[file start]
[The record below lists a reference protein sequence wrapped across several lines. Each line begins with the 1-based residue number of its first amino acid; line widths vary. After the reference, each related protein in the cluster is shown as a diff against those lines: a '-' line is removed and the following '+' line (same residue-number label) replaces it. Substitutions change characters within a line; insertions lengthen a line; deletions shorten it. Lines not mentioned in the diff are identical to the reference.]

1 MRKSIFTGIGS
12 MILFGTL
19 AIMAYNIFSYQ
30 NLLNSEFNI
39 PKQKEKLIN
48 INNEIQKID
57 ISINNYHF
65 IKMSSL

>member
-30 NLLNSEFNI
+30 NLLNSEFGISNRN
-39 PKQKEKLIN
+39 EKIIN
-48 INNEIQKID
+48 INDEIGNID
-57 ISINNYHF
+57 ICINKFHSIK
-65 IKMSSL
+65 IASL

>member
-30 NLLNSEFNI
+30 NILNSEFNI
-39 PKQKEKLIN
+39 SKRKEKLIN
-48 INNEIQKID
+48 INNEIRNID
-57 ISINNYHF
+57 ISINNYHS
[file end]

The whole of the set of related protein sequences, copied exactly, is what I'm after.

[The record below lists a reference protein sequence wrapped across several lines. Each line begins with the 1-based residue number of its first amino acid; line widths vary. After the reference, each related protein in the cluster is shown as a diff against those lines: a '-' line is removed and the following '+' line (same residue-number label) replaces it. Substitutions change characters within a line; insertions lengthen a line; deletions shorten it. Lines not mentioned in the diff are identical to the reference.]

1 MRKSIFTGIGS
12 MILFGTL
19 AIMAYNIFSYQ
30 NLLNSEFNI
39 PKQKEKLIN
48 INNEIQKID
57 ISINNYHF
65 IKMSSL

>member
-30 NLLNSEFNI
+30 NLLNSEFGISNRN
-39 PKQKEKLIN
+39 EKIIN
-48 INNEIQKID
+48 INDEIGNID
-57 ISINNYHF
+57 ICINKFHSIK
-65 IKMSSL
+65 IASL

>member
-30 NLLNSEFNI
+30 NILNSEFNI
-39 PKQKEKLIN
+39 SKRKEKLIN
-48 INNEIQKID
+48 INNEIRNID
-57 ISINNYHF
+57 ISINNYHS